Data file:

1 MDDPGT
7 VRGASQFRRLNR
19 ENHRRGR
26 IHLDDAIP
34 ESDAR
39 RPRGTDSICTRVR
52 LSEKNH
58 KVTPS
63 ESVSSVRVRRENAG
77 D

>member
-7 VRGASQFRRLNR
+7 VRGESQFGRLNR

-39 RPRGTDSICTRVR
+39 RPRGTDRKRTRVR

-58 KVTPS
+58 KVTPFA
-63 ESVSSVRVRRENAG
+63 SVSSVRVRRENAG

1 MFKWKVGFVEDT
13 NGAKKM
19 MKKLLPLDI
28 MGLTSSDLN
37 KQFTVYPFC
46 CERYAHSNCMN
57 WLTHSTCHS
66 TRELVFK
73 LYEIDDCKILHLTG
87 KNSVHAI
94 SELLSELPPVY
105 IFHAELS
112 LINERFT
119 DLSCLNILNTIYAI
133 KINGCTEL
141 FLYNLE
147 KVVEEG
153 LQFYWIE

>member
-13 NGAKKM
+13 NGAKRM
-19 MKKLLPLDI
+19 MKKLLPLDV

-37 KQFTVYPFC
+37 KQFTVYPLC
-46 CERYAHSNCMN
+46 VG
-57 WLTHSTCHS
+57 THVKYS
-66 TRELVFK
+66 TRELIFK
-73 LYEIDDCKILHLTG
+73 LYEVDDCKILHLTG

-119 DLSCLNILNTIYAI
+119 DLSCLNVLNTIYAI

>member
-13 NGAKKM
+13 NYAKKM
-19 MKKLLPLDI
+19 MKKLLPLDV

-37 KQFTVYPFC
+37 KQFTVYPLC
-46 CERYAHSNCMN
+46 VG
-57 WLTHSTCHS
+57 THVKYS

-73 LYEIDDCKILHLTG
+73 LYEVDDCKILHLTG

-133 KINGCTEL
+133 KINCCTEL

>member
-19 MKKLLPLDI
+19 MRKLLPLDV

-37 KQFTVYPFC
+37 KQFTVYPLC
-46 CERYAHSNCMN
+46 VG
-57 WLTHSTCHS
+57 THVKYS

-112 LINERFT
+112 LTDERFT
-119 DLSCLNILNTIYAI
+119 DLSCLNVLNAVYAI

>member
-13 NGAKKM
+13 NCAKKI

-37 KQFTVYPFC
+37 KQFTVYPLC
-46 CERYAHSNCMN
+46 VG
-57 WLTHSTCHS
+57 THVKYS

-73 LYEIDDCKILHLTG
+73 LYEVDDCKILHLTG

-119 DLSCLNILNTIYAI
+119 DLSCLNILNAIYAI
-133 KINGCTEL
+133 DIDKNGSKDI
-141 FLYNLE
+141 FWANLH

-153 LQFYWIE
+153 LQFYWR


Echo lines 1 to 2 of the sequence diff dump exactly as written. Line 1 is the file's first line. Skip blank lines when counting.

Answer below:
1 MDDPGT
7 VRGASQFRRLNR